Why Unions for Teachers in Public Schools and Colleges?

Why do educators need unions?  Aren’t teachers professionals and doesn’t it diminish their professionalism if they join unions?  These are questions underneath several of the big issues in education—charter schools as non-unionized competitors for public schools—the role of due-process rights for teachers—the cost of professional salaries for teachers and the cost of fringe benefits and pensions at a time when many politicians want to slash taxes and reduce the size of government.  It is sometimes instructive to look at an old issue from another angle, however, and the plight of adjunct faculty in colleges and universities is another context to examine the need for unions.

Adjunct faculty are the teachers who, these days, are likely to have earned a Ph.D. but have not found full time work.  It used to be that these part time college teachers were found teaching remedial classes or any of the many sections of freshman English, but increasingly they are picking up courses across the academic disciplines.  In an important piece in The American Prospect, Justin Miller explains:  “Part-time. Contingent. Non-tenure track. Casual. Adjunct. Non-standard. Peripheral. External. Ad hoc. Limited contract. New model. Occasional.  Sessional. Call them what you will, but these professors have now become the majority of college and university faculty.  Their jobs are defined by low pay, limited instructional resources, tenuous employment security, and a complete lack of institutional support for their own research and writing.  Contingent faculty has become a subset of the new working poor—the subset with Ph.D.s… Today, part-time adjunct instructors comprise more than half of all faculty (not including those at for-profit institutions); another 20 percent are full-time without tenure.”  Miller adds that of all college faculty, “Just 30 percent are traditional tenured or tenure-track appointments.”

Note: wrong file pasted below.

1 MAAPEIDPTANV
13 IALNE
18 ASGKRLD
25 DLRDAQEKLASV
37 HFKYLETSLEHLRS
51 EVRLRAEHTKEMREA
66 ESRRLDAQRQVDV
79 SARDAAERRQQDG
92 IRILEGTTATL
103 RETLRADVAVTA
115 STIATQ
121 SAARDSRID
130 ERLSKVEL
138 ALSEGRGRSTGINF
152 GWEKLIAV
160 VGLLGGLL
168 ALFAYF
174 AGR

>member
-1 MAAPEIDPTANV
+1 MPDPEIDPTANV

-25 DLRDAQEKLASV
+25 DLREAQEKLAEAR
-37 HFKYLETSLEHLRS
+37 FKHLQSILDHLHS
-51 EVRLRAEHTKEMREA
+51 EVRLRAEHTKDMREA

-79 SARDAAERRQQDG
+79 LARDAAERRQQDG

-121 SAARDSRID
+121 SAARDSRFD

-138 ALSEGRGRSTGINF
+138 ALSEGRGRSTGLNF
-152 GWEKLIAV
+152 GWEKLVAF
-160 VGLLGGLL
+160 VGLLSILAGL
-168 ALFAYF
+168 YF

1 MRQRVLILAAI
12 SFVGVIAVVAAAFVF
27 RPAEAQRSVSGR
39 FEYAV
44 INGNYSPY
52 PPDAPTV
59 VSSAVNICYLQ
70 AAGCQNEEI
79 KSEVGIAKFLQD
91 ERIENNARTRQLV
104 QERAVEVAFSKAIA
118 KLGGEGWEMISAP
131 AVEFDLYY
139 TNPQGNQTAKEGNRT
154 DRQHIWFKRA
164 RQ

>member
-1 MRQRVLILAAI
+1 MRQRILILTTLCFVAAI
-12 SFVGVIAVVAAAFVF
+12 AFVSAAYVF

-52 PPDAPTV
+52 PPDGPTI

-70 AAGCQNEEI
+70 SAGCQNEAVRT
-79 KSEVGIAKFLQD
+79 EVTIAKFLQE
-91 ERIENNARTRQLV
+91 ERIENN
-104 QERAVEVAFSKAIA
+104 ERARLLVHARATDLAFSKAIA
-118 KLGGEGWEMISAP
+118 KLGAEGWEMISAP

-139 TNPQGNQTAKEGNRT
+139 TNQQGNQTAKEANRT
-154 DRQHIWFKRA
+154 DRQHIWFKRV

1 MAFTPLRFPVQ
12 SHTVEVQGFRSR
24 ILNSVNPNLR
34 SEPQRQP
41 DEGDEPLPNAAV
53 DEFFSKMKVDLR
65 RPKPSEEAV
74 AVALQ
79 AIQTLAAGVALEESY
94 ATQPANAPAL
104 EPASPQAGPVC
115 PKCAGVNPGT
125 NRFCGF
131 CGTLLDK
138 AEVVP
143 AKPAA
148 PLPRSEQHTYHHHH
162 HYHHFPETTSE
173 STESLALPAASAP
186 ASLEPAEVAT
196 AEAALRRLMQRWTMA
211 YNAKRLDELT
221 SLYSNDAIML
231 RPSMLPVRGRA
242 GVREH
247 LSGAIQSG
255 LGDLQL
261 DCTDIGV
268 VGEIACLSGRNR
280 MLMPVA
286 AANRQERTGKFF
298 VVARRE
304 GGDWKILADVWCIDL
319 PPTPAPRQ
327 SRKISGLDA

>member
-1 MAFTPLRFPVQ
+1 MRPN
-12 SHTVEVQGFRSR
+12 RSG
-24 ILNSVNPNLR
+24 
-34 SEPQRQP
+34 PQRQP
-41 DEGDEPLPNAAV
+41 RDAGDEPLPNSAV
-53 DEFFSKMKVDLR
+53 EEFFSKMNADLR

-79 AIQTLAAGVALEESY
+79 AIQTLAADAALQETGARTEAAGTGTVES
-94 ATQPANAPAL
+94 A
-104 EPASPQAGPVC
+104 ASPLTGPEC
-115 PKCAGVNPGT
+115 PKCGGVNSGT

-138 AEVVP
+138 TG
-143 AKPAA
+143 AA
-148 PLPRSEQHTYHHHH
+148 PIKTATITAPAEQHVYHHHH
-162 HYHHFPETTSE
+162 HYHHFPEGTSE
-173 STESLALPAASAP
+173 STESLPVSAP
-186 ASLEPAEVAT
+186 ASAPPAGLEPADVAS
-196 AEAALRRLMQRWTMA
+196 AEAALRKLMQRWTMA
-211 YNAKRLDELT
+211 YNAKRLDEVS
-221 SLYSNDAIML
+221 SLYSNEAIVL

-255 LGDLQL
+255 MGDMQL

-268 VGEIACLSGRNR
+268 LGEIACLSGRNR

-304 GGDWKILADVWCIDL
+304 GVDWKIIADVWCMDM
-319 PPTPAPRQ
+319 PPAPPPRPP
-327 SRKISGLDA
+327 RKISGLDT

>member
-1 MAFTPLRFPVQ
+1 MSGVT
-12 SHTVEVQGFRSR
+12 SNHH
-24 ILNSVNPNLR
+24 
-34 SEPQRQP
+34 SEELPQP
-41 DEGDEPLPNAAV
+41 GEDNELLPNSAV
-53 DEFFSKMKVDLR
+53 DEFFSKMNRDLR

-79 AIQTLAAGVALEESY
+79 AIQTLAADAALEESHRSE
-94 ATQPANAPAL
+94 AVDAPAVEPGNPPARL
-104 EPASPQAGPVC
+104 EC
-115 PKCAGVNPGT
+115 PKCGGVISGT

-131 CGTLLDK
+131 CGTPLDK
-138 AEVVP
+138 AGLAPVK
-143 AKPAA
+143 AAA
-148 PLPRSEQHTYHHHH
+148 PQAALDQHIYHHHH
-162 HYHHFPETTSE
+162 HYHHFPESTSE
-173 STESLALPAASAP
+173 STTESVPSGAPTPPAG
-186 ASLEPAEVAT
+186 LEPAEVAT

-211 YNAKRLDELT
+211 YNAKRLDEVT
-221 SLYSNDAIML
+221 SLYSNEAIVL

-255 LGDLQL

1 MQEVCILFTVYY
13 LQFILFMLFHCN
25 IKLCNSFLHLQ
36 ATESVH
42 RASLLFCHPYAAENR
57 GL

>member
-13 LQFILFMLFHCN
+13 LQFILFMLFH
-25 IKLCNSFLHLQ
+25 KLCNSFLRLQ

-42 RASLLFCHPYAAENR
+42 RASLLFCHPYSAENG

The phenomenon of colleges hiring adjunct faculty is a subset of what is now called “just-in-time” employment.  Instead of staffing on a regular, full-time schedule, employers wait to see exactly their needs and then hire by the task—whether it is hiring a waitress on short notice for peak hours or finding guys to unload a truck right after it has come into town or hiring a college teacher for an extra section of freshman English during fall semester when most arriving students try to take that course.  Originally the idea was that contingent faculty would spend a few years gaining experience before joining a tenured faculty, but as colleges have been forced to cut spending, more and more adjuncts have become trapped in a system in which they earn between $2,700 and $3,500 per course and patch together employment from a number of colleges and universities across a region just to try to make ends meet.  Many find that no matter how hard they hustle, their families need food stamps and Medicaid to survive.